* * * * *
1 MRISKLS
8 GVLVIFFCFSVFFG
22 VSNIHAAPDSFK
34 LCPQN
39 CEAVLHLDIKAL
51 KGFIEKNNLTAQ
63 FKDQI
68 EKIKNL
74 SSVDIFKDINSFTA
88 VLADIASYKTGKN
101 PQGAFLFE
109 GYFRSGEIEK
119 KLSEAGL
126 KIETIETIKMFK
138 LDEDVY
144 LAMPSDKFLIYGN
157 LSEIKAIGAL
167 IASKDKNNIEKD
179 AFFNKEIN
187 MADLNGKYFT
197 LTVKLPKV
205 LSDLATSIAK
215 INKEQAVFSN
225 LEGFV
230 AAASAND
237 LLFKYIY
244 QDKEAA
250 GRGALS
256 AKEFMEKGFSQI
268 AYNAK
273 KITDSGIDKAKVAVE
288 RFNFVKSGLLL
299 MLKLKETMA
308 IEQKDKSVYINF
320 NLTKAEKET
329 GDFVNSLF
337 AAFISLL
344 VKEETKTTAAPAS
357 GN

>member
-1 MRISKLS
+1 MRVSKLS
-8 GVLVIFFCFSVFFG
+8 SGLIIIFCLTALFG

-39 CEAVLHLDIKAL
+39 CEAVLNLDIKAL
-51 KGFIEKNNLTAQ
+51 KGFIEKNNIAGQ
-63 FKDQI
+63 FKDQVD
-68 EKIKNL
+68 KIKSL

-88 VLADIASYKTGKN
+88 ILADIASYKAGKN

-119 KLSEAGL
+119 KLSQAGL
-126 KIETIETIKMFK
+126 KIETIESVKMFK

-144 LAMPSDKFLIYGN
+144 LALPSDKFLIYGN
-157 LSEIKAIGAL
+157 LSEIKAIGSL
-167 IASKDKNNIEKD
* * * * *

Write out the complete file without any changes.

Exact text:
1 MRISKLS
8 GVLVIFFCFSVFFG
22 VSNIHAAPDSFK
34 LCPQN
39 CEAVLHLDIKAL
51 KGFIEKNNLTAQ
63 FKDQI
68 EKIKNL
74 SSVDIFKDINSFTA
88 VLADIASYKTGKN
101 PQGAFLFE
109 GYFRSGEIEK
119 KLSEAGL
126 KIETIETIKMFK
138 LDEDVY
144 LAMPSDKFLIYGN
157 LSEIKAIGAL
167 IASKDKNNIEKD
179 AFFNKEIN
187 MADLNGKYFT
197 LTVKLPKV
205 LSDLATSIAK
215 INKEQAVFSN
225 LEGFV
230 AAASAND
237 LLFKYIY
244 QDKEAA
250 GRGALS
256 AKEFMEKGFSQI
268 AYNAK
273 KITDSGIDKAKVAVE
288 RFNFVKSGLLL
299 MLKLKETMA
308 IEQKDKSVYINF
320 NLTKAEKET
329 GDFVNSLF
337 AAFISLL
344 VKEETKTTAAPAS
357 GN

>member
-1 MRISKLS
+1 MRVSKLS
-8 GVLVIFFCFSVFFG
+8 SGLIIIFCLTALFG

-39 CEAVLHLDIKAL
+39 CEAVLNLDIKAL
-51 KGFIEKNNLTAQ
+51 KGFIEKNNIAGQ
-63 FKDQI
+63 FKDQVD
-68 EKIKNL
+68 KIKSL

-88 VLADIASYKTGKN
+88 ILADIASYKAGKN

-119 KLSEAGL
+119 KLSQAGL
-126 KIETIETIKMFK
+126 KIETIESVKMFK

-144 LAMPSDKFLIYGN
+144 LALPSDKFLIYGN
-157 LSEIKAIGAL
+157 LSEIKAIGSL
-167 IASKDKNNIEKD